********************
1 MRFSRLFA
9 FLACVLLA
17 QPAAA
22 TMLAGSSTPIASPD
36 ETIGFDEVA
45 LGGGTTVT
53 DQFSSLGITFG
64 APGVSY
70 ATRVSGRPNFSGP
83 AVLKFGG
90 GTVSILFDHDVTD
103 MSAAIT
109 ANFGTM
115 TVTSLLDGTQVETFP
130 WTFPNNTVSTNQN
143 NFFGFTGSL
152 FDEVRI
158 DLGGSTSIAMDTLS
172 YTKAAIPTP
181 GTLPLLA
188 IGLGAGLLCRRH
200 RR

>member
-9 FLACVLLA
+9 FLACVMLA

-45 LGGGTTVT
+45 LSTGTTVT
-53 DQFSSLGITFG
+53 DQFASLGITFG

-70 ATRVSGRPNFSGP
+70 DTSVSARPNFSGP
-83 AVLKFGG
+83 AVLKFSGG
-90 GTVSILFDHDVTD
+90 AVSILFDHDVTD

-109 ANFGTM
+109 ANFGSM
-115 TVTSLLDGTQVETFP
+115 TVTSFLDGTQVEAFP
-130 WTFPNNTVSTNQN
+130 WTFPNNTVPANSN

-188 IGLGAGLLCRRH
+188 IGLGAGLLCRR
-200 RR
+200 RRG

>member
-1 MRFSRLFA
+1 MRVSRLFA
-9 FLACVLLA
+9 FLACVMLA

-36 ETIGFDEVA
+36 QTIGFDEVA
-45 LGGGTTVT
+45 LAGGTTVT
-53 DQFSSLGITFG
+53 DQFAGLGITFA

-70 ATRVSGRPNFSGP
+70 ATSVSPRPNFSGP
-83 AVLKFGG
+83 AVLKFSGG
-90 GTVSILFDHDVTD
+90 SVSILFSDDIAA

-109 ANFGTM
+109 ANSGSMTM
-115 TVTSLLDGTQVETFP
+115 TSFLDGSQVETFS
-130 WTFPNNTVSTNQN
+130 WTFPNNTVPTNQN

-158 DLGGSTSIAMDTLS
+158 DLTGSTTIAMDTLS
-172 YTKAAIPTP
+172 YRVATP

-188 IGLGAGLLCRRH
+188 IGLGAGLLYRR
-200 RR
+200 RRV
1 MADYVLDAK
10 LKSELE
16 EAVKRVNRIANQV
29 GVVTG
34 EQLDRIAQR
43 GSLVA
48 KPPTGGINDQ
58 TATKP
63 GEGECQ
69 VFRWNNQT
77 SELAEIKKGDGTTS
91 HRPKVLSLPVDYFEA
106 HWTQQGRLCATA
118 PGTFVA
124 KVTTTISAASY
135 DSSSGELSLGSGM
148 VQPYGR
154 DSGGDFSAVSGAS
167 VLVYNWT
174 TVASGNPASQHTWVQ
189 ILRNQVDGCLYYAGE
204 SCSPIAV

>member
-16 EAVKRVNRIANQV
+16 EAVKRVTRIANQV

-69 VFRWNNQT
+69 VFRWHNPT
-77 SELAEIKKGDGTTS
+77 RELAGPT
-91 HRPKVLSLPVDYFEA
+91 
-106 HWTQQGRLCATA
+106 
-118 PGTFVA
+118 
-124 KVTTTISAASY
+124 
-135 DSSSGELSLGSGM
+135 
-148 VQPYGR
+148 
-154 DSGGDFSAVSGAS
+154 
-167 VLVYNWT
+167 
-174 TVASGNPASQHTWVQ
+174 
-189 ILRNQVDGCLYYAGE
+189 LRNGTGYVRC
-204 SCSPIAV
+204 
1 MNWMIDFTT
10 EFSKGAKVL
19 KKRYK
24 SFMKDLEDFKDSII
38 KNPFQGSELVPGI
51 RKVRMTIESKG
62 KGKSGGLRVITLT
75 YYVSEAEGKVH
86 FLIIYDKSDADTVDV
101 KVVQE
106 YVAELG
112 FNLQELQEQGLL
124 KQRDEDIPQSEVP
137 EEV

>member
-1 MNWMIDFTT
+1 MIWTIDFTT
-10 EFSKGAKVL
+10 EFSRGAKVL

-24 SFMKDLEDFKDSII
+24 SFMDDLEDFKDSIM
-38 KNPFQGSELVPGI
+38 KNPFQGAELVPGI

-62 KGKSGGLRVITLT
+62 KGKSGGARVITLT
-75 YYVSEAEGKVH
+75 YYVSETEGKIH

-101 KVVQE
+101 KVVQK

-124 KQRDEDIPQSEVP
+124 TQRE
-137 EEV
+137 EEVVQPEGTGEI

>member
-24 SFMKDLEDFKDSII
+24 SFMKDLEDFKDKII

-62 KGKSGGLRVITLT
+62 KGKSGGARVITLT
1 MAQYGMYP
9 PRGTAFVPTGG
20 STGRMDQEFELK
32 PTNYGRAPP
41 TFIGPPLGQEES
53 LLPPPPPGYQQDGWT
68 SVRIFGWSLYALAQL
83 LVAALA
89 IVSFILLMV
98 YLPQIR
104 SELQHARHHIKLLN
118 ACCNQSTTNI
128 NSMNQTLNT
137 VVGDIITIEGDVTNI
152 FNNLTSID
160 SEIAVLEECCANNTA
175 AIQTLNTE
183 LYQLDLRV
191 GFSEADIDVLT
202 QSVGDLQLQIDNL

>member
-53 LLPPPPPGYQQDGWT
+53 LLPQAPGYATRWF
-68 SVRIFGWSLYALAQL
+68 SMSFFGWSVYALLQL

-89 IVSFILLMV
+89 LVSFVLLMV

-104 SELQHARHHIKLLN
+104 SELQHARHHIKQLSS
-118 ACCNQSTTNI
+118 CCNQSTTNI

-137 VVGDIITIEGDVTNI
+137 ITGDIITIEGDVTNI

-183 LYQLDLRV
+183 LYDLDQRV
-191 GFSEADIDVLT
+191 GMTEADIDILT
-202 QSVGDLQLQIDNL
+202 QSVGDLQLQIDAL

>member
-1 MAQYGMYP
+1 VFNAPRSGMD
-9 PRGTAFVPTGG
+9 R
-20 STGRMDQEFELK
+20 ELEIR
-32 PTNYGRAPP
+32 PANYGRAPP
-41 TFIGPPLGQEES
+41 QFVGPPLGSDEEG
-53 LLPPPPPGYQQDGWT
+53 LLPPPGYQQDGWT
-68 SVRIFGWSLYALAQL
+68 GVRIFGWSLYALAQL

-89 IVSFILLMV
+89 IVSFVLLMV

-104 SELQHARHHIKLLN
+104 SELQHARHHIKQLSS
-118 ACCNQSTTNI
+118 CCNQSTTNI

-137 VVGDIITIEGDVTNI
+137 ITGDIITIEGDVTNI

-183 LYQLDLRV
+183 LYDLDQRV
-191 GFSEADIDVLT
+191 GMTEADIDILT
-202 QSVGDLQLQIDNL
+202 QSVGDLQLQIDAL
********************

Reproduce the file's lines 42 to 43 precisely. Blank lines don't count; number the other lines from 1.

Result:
-188 IGLGAGLLCRRH
+188 IGLGAGLLCRR